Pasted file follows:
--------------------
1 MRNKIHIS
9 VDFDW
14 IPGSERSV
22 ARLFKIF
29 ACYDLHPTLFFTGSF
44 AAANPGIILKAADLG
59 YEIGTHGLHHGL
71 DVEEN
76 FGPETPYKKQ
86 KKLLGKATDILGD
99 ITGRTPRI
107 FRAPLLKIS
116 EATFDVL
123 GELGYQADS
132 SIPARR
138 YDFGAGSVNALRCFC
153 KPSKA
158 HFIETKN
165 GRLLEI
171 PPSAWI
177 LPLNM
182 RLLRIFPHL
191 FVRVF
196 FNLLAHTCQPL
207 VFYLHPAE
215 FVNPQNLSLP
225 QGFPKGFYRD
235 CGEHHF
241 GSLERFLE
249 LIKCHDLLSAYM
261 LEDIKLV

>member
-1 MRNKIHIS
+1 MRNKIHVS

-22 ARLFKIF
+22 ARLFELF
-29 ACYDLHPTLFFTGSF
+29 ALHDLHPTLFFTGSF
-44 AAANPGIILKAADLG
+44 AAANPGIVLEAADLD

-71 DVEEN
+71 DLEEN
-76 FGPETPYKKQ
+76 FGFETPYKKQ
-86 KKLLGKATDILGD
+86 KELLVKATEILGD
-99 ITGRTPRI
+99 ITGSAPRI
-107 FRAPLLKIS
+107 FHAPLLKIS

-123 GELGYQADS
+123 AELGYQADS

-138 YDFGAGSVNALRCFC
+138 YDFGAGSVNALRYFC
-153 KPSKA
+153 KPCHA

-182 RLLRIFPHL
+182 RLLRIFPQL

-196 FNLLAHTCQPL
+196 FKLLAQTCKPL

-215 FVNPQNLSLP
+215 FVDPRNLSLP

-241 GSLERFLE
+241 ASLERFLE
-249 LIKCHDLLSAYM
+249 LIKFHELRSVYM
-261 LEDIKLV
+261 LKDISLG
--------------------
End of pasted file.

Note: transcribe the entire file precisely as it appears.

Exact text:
1 MRNKIHIS
9 VDFDW
14 IPGSERSV
22 ARLFKIF
29 ACYDLHPTLFFTGSF
44 AAANPGIILKAADLG
59 YEIGTHGLHHGL
71 DVEEN
76 FGPETPYKKQ
86 KKLLGKATDILGD
99 ITGRTPRI
107 FRAPLLKIS
116 EATFDVL
123 GELGYQADS
132 SIPARR
138 YDFGAGSVNALRCFC
153 KPSKA
158 HFIETKN
165 GRLLEI
171 PPSAWI
177 LPLNM
182 RLLRIFPHL
191 FVRVF
196 FNLLAHTCQPL
207 VFYLHPAE
215 FVNPQNLSLP
225 QGFPKGFYRD
235 CGEHHF
241 GSLERFLE
249 LIKCHDLLSAYM
261 LEDIKLV

>member
-1 MRNKIHIS
+1 MRNKIHVS

-22 ARLFKIF
+22 ARLFELF
-29 ACYDLHPTLFFTGSF
+29 ALHDLHPTLFFTGSF
-44 AAANPGIILKAADLG
+44 AAANPGIVLEAADLD

-71 DVEEN
+71 DLEEN
-76 FGPETPYKKQ
+76 FGFETPYKKQ
-86 KKLLGKATDILGD
+86 KELLVKATEILGD
-99 ITGRTPRI
+99 ITGSAPRI
-107 FRAPLLKIS
+107 FHAPLLKIS

-123 GELGYQADS
+123 AELGYQADS

-138 YDFGAGSVNALRCFC
+138 YDFGAGSVNALRYFC
-153 KPSKA
+153 KPCHA

-182 RLLRIFPHL
+182 RLLRIFPQL

-196 FNLLAHTCQPL
+196 FKLLAQTCKPL

-215 FVNPQNLSLP
+215 FVDPRNLSLP

-241 GSLERFLE
+241 ASLERFLE
-249 LIKCHDLLSAYM
+249 LIKFHELRSVYM
-261 LEDIKLV
+261 LKDISLG